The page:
Chicago Or Dubai?

Any architecture buff can tell you about the historical firsts for the city of Chicago. The “Chicago School” of architecture included famous buildings like the Monadnock building, one of the tallest masonry structures in the country, and the Auditorium Theater.

In the popular imagination the Sears Tower, which reigned as the tallest building in the world, and the John Hancock building, with its “X” style external beams, are iconic to the city. The Aon Building, formerly the Amoco Building, is a 90 plus story white classical tower, and the Smurfit-Stone building, with its angular (not quite matching) slanted glass roof.

In recent years, however, Chicago has been passed by other cities around the world. Dubai, famously, has the tallest building in the world under construction, and China (and Taiwan) have some of the highest and most adventuresome towers. Don’t forget Las Vegas, where the real meets the surreal, with the Paris (copy of the Eiffel Tower), the highest roller coaster in the world, and the Luxor (pyramid with spotlight).

But all is not lost… Chicago is currently undergoing a massive construction boom of tall and conspicuous buildings. In this photo you can see the moon over the cranes on Trump Tower, a 96 story concrete structure under construction (a smaller building is under construction in the foreground). From a friend’s window I can see the land being cleared for the Chicago Spire, a 150 story condominium to be marketed to the rich and famous from around the world. The Waterview Tower is an 89 story hotel for the Shangri-La with condominiums, rising on Clark Street. Each of these buildings will be a prominent addition to the Chicago skyline for years to come, whether or not they ultimately are an economic success (everyone wonders how many high-end buyers are available in Chicago to purchase these units, and the developer could end up in trouble; yet these buildings will live on in the skyline for decades to come).

If you are interested in architecture I highly recommend Emporis which is a site that shows photos of buildings under construction by city along with proposed buildings and buildings that were proposed but never built. I particularly like the buildings that never happened in River North, such as “Wolf Point”, a 142 story sky scraper proposed near the site of the current East Bank Club near Orleans Avenue.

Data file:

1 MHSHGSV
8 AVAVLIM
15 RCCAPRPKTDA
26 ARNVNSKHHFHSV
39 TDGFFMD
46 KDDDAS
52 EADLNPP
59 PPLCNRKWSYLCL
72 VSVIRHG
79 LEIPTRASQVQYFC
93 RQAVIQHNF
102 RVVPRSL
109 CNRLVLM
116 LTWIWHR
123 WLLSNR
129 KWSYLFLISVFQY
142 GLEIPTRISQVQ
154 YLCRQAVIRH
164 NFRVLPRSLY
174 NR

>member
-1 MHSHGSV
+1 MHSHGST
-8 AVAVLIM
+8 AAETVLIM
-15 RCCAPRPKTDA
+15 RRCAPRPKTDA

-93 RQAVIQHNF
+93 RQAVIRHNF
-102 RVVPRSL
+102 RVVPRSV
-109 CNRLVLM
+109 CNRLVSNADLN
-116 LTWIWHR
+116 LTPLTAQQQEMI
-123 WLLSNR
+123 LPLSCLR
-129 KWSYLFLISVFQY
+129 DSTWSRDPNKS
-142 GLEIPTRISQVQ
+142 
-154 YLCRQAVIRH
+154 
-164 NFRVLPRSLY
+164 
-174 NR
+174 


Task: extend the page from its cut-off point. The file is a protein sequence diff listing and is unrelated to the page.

In addition to all these buildings are myriad high rise buildings in the 20-70 story range which are being built all over Chicago. The capital that is being deployed to fund this construction is immense, and cranes are all across the skyline. As noted above, it isn’t necessarily clear that this will all end well for the developers, but as residents we will have a first class skyline for years to come (even through the inevitable recession).

30 thoughts on “Chicago Or Dubai?”

  1. “The Aon Building, formerly the Amoco Building”

    That will always be the Standard Oil Building a/k/a Big Stan a/k/a Rocky’s Last Erection.

    The building boom going on here IS pretty amazing. I was on the 66th floor of the Sears Tower looking south the other day, not even toward downtown — I counted twelve construction cranes. There is a big expanse of dirt between Congress and Roosevelt that is going to be turned into some kind of huge mixed use development. There is a major condo building going up at Franklin and Van Buren. If they get more housing over on that side of the Loop, the whole neighborhood will improve — more restaurants, more foot traffic, much like the the area northeast side of the Loop has changed.